No Fueling Around
Proper fuel storage, whether on board or on the hard, will help keep your boat running smoothly.
By Capt. Ken Kreisler
There are very few on the planet that disagree with the scenario that oil is the result of decaying matter of once living organisms compacted over untold tens of millions of years. As layer upon layer of sediment settled one on top of the other, the increasing pressure and the ensuing rising temperatures produced a chemical change whereby the remains—way too complex to discuss here—were transformed into the raw material that would eventually lead to petroleum. And while it took some time to figure out just how to properly store and distribute this energy source–surely a work still in progress–we still have to contend with our need to often have it at the ready and in places that may not be on the beaten path.
For our discussion then, let’s center things on our boats. I would venture to say that most of us, traveling from point A to point B, perhaps over to point C before returning to A, if not re-routing to D, E, and F, are usually savvy enough to chart our necessary fuel ups with plenty of reserve built in just in case.
If you enjoy covering long distances, and may not have the proper tankage, or do not trust the quality of the fuel in a certain port of call, you might consider carrying bladder tanks to store your extra fuel.
“Not all fuel bladders are created equal,” said David Dack, VP of sales for Aero Tec Laboratories (ATL), a company specializing in flexible containment technology, as we discussed several tips for those wishing to use these devices. “First off, always look for the best quality possible. Money should be no object with this equipment. The one thing you do not want to deal with when carrying volatile diesel fuel or gasoline is an inferior product.”
Dack’s company manufacturers bladders constructed from rugged military spec rubberized fabric equipped with such built-in safety features as pressure relief and anti-backflow valves. “The former prevents any pressure build up as the fuel expands, for example, with the bladder sitting in the sun in the cockpit. The latter prevents any back spill while taking on fuel,” he said.
Ease of use is a primary concern as well. Make sure you position the tank(s) so the weight is evenly distributed as not to throw your boat off. “The bladder must be firmly fastened to the deck with a tie-down kit that is secured over the stand pipe and then ratcheted down. We suggest using a cargo net as an added security measure in case of rough seas,” Dack indicated. “Bladders are most stable when full and can be easily rolled up or folded and tucked away within a vented compartment.”
With ATL equipment, a ½” brass ball valve assembly with a composite hose barb fitting is standard with an optional 1” ball valve for those who are looking for faster fuel transfer. Reinforced hose is then slipped over the barbed fitting on the outlet while the other end is run into the vessel’s main tank. A siphon or gravity feed is then initiated to start the flow of fuel from the bladder to the main tank. Alternatively, an explosion proof pump may be used to transfer the contents of the bladder to the boat’s main tank.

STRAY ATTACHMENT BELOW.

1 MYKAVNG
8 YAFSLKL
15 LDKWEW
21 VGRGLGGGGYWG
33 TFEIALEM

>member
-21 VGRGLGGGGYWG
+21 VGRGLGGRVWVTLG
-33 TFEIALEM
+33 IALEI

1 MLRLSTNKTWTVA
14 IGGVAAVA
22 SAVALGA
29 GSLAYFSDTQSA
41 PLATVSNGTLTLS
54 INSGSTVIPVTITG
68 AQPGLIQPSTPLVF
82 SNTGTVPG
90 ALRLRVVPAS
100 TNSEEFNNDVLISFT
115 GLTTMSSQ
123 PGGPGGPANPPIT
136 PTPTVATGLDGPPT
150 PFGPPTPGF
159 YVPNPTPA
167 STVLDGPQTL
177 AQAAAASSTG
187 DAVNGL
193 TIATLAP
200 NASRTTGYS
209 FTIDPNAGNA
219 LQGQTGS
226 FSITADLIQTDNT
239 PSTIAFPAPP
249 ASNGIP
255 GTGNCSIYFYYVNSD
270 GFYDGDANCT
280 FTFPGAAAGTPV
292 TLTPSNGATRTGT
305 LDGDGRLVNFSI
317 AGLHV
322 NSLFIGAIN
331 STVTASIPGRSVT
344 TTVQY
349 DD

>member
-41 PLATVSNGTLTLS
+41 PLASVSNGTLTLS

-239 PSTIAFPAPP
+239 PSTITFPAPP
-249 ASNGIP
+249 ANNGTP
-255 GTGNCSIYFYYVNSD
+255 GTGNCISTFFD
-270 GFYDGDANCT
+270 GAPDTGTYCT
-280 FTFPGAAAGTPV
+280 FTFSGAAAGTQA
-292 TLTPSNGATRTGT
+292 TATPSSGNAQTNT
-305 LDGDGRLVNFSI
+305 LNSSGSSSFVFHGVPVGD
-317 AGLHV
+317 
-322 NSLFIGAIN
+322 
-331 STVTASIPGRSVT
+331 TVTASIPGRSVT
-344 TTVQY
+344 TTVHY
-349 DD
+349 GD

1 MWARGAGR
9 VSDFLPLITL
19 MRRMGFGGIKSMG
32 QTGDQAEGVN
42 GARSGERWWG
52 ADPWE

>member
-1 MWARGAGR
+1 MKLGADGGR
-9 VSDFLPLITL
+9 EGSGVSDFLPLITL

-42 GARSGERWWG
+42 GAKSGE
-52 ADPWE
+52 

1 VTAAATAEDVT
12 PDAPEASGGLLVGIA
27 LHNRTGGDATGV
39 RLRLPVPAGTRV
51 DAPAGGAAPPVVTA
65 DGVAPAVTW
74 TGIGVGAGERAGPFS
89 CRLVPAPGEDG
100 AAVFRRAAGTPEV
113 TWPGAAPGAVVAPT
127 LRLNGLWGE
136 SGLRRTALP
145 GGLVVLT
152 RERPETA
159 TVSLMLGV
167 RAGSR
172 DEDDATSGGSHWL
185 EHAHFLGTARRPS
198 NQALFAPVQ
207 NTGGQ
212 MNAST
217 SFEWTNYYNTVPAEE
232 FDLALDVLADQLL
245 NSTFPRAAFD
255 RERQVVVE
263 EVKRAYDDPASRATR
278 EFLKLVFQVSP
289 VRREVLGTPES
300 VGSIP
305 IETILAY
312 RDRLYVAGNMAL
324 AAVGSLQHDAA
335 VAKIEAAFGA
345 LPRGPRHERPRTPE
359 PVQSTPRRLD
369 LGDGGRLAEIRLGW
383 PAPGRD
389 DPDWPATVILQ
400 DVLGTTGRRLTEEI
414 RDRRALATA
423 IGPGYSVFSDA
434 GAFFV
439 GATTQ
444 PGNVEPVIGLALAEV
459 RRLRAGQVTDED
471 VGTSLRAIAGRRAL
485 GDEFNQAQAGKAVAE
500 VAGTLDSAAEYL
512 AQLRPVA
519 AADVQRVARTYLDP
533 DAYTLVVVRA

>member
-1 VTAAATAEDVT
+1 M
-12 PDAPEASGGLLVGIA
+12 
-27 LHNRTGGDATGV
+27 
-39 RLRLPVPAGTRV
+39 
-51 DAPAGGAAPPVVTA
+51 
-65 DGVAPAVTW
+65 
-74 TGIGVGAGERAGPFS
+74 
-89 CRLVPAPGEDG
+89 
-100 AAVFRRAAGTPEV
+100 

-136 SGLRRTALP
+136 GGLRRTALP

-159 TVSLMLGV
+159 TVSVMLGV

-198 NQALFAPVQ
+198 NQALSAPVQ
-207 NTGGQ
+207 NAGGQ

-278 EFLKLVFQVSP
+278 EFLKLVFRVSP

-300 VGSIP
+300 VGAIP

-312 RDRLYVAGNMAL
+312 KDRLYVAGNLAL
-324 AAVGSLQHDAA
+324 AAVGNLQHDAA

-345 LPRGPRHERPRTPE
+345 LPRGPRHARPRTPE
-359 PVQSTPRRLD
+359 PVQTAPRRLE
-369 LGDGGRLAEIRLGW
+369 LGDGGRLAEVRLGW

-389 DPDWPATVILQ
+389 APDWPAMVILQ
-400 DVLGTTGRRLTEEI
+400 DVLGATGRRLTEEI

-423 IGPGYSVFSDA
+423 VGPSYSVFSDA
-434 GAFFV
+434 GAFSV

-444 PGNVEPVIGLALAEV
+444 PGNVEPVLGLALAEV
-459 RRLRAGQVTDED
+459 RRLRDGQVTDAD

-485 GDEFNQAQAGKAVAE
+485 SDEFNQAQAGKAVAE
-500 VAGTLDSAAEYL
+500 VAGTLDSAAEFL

“We also offer our space-saving FueLocker™ design not only for those whose deck space is limited but to maximize those areas where traditional pillow type of tanks can take up lots more real estate,” Dack commented.
If you are a seasonal boater, you will want to pay special attention to having to deal with the fuel in your
tanks when getting ready for winter lay up. “For inboard gasoline or diesel boats, and with all the issues concerning ethanol, we top off the tanks, this to minimize the chance of any water condensation from happening and stimulating biological growth and corrosion, and add a fuel stabilizer,” said Dan Cordano. Service Manager for the Suntex Liberty Landing Marina in Jersey City, NJ. For outboards with small portable fuel tanks, Cordano suggests running the engine until it stalls out before putting it away. And with those portable tanks, make sure you use the familiar red plastic for gasoline and yellow for diesel, this to avoid any confusion.
On the subject of fuel stabilizers, Janis Grundman, National Sales Manager for Technol, a company specializing in these products, also had some thoughts. “Besides the inherent nature of fuel degrading over time, boats have a vented system and the possibility of introducing water, whether during seasonal storage or not, is always a problem. You want to do whatever you can to avoid that situation,” she said. “Make sure of your fuel source, keep your tanks topped off whenever possible, and use a stabilizer during those lay up times as well as an additive during regular operating times will help to prevent any engine problems. And always follow the manufacturers recommendations for amount to use per gallon.”
Until we figure out a better way to power our boats, perhaps with solar, wind, electric, or another energy source or combination thereof, this is what we have to work with. Taking the proper precautions and getting the best out of our fuel systems, and the proper way to store it while traveling, will help keep your boat running smoothly and safely.